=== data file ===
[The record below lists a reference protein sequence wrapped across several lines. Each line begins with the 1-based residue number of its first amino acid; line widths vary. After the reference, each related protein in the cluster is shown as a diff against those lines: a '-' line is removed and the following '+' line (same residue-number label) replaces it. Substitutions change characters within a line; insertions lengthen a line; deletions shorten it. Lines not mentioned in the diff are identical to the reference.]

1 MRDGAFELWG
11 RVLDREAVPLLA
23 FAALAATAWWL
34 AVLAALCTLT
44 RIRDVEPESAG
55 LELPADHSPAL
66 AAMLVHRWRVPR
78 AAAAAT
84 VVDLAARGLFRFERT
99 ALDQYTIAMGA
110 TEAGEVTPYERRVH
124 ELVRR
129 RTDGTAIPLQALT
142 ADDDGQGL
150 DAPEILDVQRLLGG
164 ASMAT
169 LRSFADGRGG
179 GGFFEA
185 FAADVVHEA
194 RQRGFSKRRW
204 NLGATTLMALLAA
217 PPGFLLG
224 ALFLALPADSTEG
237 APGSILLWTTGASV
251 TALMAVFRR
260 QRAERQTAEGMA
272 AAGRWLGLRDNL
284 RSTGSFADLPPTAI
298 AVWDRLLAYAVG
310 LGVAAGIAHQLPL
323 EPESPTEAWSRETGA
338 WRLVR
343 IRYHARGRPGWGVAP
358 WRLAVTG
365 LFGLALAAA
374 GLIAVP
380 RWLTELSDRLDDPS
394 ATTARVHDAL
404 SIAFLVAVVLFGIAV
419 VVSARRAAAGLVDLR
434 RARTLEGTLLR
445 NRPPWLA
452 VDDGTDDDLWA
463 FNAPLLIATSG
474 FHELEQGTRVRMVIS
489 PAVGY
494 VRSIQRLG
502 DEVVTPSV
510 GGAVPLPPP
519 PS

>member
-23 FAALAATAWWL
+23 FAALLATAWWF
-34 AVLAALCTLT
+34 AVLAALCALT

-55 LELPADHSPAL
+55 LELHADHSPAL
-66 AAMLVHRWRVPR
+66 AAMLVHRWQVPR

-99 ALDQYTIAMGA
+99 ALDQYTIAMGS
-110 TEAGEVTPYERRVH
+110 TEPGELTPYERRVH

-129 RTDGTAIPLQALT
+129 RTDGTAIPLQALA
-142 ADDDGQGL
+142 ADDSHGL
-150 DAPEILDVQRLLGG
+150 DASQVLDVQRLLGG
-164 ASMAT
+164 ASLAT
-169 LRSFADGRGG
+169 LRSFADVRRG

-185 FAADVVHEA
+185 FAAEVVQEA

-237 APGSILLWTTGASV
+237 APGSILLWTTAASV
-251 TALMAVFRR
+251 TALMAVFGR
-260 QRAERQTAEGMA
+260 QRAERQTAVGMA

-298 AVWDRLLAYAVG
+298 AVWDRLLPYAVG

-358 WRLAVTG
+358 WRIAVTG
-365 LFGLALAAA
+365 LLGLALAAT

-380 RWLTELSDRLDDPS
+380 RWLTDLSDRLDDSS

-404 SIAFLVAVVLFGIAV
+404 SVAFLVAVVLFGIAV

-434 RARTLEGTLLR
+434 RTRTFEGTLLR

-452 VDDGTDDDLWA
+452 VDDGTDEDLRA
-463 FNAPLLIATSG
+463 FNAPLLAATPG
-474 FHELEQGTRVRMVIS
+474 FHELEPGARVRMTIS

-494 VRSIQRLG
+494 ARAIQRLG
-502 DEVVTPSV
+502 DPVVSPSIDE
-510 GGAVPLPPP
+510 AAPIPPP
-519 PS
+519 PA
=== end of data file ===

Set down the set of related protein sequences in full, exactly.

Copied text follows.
[The record below lists a reference protein sequence wrapped across several lines. Each line begins with the 1-based residue number of its first amino acid; line widths vary. After the reference, each related protein in the cluster is shown as a diff against those lines: a '-' line is removed and the following '+' line (same residue-number label) replaces it. Substitutions change characters within a line; insertions lengthen a line; deletions shorten it. Lines not mentioned in the diff are identical to the reference.]

1 MRDGAFELWG
11 RVLDREAVPLLA
23 FAALAATAWWL
34 AVLAALCTLT
44 RIRDVEPESAG
55 LELPADHSPAL
66 AAMLVHRWRVPR
78 AAAAAT
84 VVDLAARGLFRFERT
99 ALDQYTIAMGA
110 TEAGEVTPYERRVH
124 ELVRR
129 RTDGTAIPLQALT
142 ADDDGQGL
150 DAPEILDVQRLLGG
164 ASMAT
169 LRSFADGRGG
179 GGFFEA
185 FAADVVHEA
194 RQRGFSKRRW
204 NLGATTLMALLAA
217 PPGFLLG
224 ALFLALPADSTEG
237 APGSILLWTTGASV
251 TALMAVFRR
260 QRAERQTAEGMA
272 AAGRWLGLRDNL
284 RSTGSFADLPPTAI
298 AVWDRLLAYAVG
310 LGVAAGIAHQLPL
323 EPESPTEAWSRETGA
338 WRLVR
343 IRYHARGRPGWGVAP
358 WRLAVTG
365 LFGLALAAA
374 GLIAVP
380 RWLTELSDRLDDPS
394 ATTARVHDAL
404 SIAFLVAVVLFGIAV
419 VVSARRAAAGLVDLR
434 RARTLEGTLLR
445 NRPPWLA
452 VDDGTDDDLWA
463 FNAPLLIATSG
474 FHELEQGTRVRMVIS
489 PAVGY
494 VRSIQRLG
502 DEVVTPSV
510 GGAVPLPPP
519 PS

>member
-23 FAALAATAWWL
+23 FAALLATAWWF
-34 AVLAALCTLT
+34 AVLAALCALT

-55 LELPADHSPAL
+55 LELHADHSPAL
-66 AAMLVHRWRVPR
+66 AAMLVHRWQVPR

-99 ALDQYTIAMGA
+99 ALDQYTIAMGS
-110 TEAGEVTPYERRVH
+110 TEPGELTPYERRVH

-129 RTDGTAIPLQALT
+129 RTDGTAIPLQALA
-142 ADDDGQGL
+142 ADDSHGL
-150 DAPEILDVQRLLGG
+150 DASQVLDVQRLLGG
-164 ASMAT
+164 ASLAT
-169 LRSFADGRGG
+169 LRSFADVRRG

-185 FAADVVHEA
+185 FAAEVVQEA

-237 APGSILLWTTGASV
+237 APGSILLWTTAASV
-251 TALMAVFRR
+251 TALMAVFGR
-260 QRAERQTAEGMA
+260 QRAERQTAVGMA

-298 AVWDRLLAYAVG
+298 AVWDRLLPYAVG

-358 WRLAVTG
+358 WRIAVTG
-365 LFGLALAAA
+365 LLGLALAAT

-380 RWLTELSDRLDDPS
+380 RWLTDLSDRLDDSS

-404 SIAFLVAVVLFGIAV
+404 SVAFLVAVVLFGIAV

-434 RARTLEGTLLR
+434 RTRTFEGTLLR

-452 VDDGTDDDLWA
+452 VDDGTDEDLRA
-463 FNAPLLIATSG
+463 FNAPLLAATPG
-474 FHELEQGTRVRMVIS
+474 FHELEPGARVRMTIS

-494 VRSIQRLG
+494 ARAIQRLG
-502 DEVVTPSV
+502 DPVVSPSIDE
-510 GGAVPLPPP
+510 AAPIPPP
-519 PS
+519 PA